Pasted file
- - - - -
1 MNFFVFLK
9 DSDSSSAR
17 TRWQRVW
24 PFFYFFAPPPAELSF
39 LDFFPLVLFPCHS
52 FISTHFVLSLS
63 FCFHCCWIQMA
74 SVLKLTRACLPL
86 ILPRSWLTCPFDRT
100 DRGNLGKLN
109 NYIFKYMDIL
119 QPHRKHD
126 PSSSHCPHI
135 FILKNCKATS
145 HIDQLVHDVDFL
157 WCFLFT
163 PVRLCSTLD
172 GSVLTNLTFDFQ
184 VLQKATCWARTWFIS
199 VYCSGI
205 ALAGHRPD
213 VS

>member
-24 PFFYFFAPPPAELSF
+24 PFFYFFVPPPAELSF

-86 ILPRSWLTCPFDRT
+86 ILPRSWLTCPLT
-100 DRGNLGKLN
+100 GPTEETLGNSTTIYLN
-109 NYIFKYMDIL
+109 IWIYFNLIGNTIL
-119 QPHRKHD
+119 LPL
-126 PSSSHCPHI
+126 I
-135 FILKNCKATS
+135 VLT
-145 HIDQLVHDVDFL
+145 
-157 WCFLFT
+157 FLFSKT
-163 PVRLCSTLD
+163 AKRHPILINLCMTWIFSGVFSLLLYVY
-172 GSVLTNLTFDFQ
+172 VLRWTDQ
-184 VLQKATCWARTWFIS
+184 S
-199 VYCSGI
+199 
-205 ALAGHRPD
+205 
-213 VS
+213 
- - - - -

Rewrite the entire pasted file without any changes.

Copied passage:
1 MNFFVFLK
9 DSDSSSAR
17 TRWQRVW
24 PFFYFFAPPPAELSF
39 LDFFPLVLFPCHS
52 FISTHFVLSLS
63 FCFHCCWIQMA
74 SVLKLTRACLPL
86 ILPRSWLTCPFDRT
100 DRGNLGKLN
109 NYIFKYMDIL
119 QPHRKHD
126 PSSSHCPHI
135 FILKNCKATS
145 HIDQLVHDVDFL
157 WCFLFT
163 PVRLCSTLD
172 GSVLTNLTFDFQ
184 VLQKATCWARTWFIS
199 VYCSGI
205 ALAGHRPD
213 VS

>member
-24 PFFYFFAPPPAELSF
+24 PFFYFFVPPPAELSF

-86 ILPRSWLTCPFDRT
+86 ILPRSWLTCPLT
-100 DRGNLGKLN
+100 GPTEETLGNSTTIYLN
-109 NYIFKYMDIL
+109 IWIYFNLIGNTIL
-119 QPHRKHD
+119 LPL
-126 PSSSHCPHI
+126 I
-135 FILKNCKATS
+135 VLT
-145 HIDQLVHDVDFL
+145 
-157 WCFLFT
+157 FLFSKT
-163 PVRLCSTLD
+163 AKRHPILINLCMTWIFSGVFSLLLYVY
-172 GSVLTNLTFDFQ
+172 VLRWTDQ
-184 VLQKATCWARTWFIS
+184 S
-199 VYCSGI
+199 
-205 ALAGHRPD
+205 
-213 VS
+213 